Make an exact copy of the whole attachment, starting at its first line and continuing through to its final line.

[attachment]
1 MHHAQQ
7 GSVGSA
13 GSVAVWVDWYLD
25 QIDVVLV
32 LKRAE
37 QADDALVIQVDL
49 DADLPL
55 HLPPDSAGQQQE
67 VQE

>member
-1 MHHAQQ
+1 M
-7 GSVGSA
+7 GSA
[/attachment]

1 MHHAQQ
7 GSVGSA
13 GSVAVWVDWYLD
25 QIDVVLV
32 LKRAE
37 QADDALVIQVDL
49 DADLPL
55 HLPPDSAGQQQE
67 VQE

>member
-1 MHHAQQ
+1 M
-7 GSVGSA
+7 GSA